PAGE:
Sunday, July 10, 2011


Yeah, Minister Faust's The Alchemists of Kush is about Sudanese “lost boys” struggling to survive in Edmonton, up in Canada. But it's not another one of those books that Americans like to read to make them feel glad they weren't born in an “underdeveloped” country, or to feel good about how ways other than their own are being wiped out. Go ahead, let corporate franchises bring civilization to primitive neighborhoods near and far. After all, is there anything outside of your everyday consumer life worth knowing?

The title hooked me. And the Africentric modernism. Then Ishmael Reed praised it. I bought it, read it, and was blown away.

Here is a book you can recommend to young men who listen to hip-hop and play video games, and who aren't impressed by today's light-weight young adult fantasy. Rap and “Jackie Chan's” struggle for survival in the Twenty-First Century is one that they will identify with. And not just the “blacks” – I'm reminded of how in the Borders where I worked, the only kids who looked at the rap CDs were white . . .

This tale of strangers in a strange land builds on modern “pop” culture rather than merely worshipping it. DC and Marvel, make way for a mythology that faces a new world and remembers a ancient one. Good to see in a time when all our superheroes are owned by corporations, and I keep hearing the target audience say that the latest megabudget comic book movie is, “Okay, not great, just okay.”

The Alchemists of Kush challenges everything. It tweaks the language to make the reader hear the accents and feel the rhythms. It destroys genre-distinctions; realistic depictions of fantastic contemporary life with Facebook and Twitter will be misinterpreted as science fiction by some, and it is not fantasy or magic realism – if we are lucky it is pointing the way to a new kind of realism. It steps out of the bounds of the young adult category – I remember when that category came into being, someday it will cease to exist. It's a book too big to be corralled by the publishing world's self-imposed limits.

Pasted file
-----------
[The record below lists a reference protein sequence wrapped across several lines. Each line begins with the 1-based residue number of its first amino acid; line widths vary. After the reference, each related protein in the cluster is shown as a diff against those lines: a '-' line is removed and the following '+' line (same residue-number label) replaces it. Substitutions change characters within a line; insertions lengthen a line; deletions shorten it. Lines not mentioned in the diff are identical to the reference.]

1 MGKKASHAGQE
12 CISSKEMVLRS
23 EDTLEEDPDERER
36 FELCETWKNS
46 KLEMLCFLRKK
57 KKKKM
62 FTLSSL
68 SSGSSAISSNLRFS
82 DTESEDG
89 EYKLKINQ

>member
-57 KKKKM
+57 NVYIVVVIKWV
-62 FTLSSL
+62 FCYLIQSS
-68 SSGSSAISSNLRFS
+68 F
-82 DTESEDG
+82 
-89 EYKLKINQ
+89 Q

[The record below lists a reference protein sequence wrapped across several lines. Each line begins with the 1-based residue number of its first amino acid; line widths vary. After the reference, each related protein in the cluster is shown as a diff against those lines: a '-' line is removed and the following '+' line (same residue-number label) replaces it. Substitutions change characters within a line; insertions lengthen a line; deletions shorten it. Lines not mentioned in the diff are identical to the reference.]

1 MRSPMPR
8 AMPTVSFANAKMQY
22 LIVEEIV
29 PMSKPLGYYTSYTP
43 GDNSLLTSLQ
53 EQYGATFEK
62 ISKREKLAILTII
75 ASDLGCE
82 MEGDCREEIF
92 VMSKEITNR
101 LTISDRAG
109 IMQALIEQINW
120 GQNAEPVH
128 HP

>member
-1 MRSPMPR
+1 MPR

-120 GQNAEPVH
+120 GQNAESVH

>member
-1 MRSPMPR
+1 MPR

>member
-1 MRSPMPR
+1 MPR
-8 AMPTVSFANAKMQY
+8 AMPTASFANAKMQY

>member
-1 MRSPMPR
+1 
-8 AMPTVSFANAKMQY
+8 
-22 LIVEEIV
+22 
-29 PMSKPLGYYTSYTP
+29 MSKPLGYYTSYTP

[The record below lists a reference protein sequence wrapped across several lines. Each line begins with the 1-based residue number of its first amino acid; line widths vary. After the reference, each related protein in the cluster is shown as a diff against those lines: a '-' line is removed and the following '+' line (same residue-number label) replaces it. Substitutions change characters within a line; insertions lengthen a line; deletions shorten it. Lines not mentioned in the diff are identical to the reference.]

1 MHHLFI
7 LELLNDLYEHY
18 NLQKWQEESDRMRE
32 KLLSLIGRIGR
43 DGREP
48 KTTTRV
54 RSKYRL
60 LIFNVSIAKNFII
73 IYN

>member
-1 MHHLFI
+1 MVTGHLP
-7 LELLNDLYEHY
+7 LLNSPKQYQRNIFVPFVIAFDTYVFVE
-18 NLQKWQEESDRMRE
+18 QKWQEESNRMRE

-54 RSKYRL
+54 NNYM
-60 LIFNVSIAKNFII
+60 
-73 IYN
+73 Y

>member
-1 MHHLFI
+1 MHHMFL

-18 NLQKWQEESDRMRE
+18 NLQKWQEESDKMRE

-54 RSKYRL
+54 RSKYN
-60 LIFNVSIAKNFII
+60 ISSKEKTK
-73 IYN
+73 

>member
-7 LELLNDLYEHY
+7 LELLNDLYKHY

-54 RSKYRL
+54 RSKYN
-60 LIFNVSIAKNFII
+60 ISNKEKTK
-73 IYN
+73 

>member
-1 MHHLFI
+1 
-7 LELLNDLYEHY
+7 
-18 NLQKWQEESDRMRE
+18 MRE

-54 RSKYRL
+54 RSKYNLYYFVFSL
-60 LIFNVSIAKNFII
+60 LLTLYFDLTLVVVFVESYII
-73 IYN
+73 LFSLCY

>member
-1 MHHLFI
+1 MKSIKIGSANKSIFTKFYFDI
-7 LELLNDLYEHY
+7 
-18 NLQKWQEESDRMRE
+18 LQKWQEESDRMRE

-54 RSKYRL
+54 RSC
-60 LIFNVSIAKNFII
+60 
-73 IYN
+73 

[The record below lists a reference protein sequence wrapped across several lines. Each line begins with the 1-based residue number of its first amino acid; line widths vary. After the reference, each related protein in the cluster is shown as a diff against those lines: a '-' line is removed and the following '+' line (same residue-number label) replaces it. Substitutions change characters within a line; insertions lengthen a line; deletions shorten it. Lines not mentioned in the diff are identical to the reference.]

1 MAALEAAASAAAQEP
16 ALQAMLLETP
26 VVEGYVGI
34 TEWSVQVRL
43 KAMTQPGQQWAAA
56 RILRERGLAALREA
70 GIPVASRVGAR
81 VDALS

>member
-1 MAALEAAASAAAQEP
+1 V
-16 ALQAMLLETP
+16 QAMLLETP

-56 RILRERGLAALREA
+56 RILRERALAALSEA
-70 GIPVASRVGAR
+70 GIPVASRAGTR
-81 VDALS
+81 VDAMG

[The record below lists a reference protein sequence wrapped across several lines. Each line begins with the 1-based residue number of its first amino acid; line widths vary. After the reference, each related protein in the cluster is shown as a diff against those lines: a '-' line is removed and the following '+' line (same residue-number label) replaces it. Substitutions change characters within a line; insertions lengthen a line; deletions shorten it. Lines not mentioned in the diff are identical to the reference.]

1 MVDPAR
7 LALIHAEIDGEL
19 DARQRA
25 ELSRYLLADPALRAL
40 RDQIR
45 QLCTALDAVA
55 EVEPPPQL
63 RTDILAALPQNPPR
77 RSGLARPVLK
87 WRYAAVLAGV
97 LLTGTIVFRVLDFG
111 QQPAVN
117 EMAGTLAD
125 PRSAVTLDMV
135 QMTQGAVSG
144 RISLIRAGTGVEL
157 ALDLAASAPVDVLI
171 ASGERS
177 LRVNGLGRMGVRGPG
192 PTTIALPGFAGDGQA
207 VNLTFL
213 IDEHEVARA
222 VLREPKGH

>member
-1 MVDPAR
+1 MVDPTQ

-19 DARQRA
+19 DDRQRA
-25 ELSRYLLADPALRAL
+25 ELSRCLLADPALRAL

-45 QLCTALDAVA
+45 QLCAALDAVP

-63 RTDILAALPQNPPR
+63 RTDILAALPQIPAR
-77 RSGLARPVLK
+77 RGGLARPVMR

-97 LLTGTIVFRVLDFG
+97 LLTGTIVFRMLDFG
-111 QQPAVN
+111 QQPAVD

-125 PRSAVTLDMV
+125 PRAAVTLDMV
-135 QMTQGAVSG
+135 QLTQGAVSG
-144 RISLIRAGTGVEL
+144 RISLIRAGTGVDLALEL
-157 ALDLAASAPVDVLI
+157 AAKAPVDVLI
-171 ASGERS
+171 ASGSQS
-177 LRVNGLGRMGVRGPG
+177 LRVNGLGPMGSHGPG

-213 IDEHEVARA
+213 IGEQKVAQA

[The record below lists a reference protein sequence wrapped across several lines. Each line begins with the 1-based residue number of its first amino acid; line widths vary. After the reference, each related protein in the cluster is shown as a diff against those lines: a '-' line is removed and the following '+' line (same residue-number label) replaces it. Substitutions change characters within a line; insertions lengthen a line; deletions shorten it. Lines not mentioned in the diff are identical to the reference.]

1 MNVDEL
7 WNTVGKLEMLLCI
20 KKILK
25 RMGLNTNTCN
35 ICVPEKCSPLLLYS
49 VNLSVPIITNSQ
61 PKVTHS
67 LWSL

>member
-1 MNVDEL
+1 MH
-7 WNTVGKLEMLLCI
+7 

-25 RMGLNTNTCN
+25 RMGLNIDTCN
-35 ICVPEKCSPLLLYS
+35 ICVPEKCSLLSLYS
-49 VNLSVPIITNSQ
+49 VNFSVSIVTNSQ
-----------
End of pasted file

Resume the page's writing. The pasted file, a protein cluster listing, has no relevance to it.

Besides, that publishing world is crumbling.

It's hard to compare it to other books. The closest I can come is Ishmael Reed's Mumbo Jumbo – not in the plot or content, but the effect. Reading it gave me the same feelings I got when I read Reed's classic decades ago – the feeling of finding a universe that had been hidden. Having access to it expanded my possibilities.

It just might be exactly what the current generation needs.

It may be what we all need. After all, in a rapidly changing world, aren't we all immigrants and refugees? We wake up one day, and the things we were used to are gone, weird new things have replaced them. You might as well suddenly be on another continent, or another planet.

Yeah, Minister Faust. It's all about transformation. Don't accept the Pyrite. Go for the Gold.


  1. Cool, I'll check it out. Have you ever read Moxyland by Lauren Beuke?

  2. I hadn't heard of Lauren Beuke's Moxyland. I looks really interesting. There's something happening out there . . .